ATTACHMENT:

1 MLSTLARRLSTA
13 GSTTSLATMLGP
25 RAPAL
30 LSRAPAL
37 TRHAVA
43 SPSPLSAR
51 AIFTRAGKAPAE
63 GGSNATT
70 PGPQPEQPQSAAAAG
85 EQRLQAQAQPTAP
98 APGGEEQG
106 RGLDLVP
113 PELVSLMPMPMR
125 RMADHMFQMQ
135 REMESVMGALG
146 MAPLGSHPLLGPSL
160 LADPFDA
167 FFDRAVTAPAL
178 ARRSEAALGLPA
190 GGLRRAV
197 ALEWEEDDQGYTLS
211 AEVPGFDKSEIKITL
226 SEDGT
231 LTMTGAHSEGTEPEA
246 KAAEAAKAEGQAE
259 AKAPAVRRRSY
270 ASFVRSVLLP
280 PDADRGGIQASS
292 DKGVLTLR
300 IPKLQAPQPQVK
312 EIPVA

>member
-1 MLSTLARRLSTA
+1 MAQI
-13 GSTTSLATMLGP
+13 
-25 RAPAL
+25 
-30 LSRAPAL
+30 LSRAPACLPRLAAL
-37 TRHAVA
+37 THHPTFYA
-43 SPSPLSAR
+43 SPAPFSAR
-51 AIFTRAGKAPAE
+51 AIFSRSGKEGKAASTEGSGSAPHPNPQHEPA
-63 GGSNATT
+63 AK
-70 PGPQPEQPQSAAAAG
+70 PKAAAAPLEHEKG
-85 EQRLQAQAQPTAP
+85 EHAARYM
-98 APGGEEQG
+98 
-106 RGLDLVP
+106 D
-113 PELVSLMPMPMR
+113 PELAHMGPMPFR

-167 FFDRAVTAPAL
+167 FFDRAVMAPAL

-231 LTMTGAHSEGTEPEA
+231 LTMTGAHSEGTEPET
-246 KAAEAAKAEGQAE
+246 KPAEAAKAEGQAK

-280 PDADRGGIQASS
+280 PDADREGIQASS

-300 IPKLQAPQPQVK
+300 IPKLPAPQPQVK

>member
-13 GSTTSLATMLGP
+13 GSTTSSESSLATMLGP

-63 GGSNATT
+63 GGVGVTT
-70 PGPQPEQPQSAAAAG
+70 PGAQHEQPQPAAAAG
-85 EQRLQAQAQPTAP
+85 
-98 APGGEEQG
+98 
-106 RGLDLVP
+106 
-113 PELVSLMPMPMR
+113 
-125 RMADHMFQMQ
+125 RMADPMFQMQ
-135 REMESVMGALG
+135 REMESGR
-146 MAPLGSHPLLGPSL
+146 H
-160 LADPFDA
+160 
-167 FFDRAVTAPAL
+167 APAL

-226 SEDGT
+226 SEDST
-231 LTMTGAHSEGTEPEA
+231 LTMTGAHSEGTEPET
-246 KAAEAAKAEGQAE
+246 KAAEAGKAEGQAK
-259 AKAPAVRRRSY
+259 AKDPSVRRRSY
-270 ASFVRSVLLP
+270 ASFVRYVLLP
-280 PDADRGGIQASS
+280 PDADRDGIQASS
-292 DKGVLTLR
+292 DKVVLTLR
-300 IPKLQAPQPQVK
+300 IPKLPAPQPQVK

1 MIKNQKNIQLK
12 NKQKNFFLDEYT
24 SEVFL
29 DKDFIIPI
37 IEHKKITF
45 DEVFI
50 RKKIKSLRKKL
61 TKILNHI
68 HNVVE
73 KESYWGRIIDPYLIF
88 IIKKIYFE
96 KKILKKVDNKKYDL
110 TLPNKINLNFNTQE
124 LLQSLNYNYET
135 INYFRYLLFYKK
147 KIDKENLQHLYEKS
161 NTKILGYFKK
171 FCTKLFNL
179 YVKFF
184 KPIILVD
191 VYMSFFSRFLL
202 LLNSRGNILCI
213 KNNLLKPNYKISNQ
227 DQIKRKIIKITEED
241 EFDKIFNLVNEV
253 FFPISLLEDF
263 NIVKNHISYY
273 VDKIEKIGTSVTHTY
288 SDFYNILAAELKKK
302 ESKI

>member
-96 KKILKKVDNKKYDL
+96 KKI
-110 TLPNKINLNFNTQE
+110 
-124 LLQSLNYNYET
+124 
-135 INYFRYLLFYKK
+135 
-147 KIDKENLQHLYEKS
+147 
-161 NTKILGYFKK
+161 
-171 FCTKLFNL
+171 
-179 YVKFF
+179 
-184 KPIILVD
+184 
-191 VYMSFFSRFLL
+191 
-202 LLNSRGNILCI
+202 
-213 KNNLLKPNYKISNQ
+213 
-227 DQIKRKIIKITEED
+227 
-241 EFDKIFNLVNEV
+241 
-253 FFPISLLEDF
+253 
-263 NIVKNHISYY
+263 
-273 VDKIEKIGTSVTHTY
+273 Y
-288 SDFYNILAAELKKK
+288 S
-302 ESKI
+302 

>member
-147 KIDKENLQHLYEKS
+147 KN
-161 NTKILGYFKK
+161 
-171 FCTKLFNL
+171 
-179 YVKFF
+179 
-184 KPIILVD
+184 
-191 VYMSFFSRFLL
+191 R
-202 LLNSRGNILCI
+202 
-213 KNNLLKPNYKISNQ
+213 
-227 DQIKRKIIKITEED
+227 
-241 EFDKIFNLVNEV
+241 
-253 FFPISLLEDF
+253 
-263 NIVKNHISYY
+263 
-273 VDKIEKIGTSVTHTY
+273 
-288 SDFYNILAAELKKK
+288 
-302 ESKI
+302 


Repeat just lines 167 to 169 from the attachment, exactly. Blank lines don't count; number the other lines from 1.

-241 EFDKIFNLVNEV
+241 
-253 FFPISLLEDF